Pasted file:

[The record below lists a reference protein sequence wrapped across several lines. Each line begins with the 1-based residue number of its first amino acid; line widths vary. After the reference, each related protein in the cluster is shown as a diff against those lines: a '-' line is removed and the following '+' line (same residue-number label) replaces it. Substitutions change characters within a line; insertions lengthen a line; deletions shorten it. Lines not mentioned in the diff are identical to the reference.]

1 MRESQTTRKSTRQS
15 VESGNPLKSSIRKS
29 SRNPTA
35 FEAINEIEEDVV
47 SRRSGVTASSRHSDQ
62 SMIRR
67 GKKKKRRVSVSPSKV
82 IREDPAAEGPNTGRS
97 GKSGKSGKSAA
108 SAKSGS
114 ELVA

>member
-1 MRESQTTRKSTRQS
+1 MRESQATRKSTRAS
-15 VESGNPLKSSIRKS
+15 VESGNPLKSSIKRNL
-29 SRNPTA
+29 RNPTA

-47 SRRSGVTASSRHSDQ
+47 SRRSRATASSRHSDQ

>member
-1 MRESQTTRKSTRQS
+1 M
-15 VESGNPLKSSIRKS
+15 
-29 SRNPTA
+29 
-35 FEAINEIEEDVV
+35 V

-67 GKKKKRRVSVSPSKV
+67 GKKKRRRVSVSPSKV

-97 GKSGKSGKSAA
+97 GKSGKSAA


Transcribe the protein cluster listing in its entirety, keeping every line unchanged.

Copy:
[The record below lists a reference protein sequence wrapped across several lines. Each line begins with the 1-based residue number of its first amino acid; line widths vary. After the reference, each related protein in the cluster is shown as a diff against those lines: a '-' line is removed and the following '+' line (same residue-number label) replaces it. Substitutions change characters within a line; insertions lengthen a line; deletions shorten it. Lines not mentioned in the diff are identical to the reference.]

1 MRESQTTRKSTRQS
15 VESGNPLKSSIRKS
29 SRNPTA
35 FEAINEIEEDVV
47 SRRSGVTASSRHSDQ
62 SMIRR
67 GKKKKRRVSVSPSKV
82 IREDPAAEGPNTGRS
97 GKSGKSGKSAA
108 SAKSGS
114 ELVA

>member
-1 MRESQTTRKSTRQS
+1 MRESQATRKSTRAS
-15 VESGNPLKSSIRKS
+15 VESGNPLKSSIKRNL
-29 SRNPTA
+29 RNPTA

-47 SRRSGVTASSRHSDQ
+47 SRRSRATASSRHSDQ

>member
-1 MRESQTTRKSTRQS
+1 M
-15 VESGNPLKSSIRKS
+15 
-29 SRNPTA
+29 
-35 FEAINEIEEDVV
+35 V

-67 GKKKKRRVSVSPSKV
+67 GKKKRRRVSVSPSKV

-97 GKSGKSGKSAA
+97 GKSGKSAA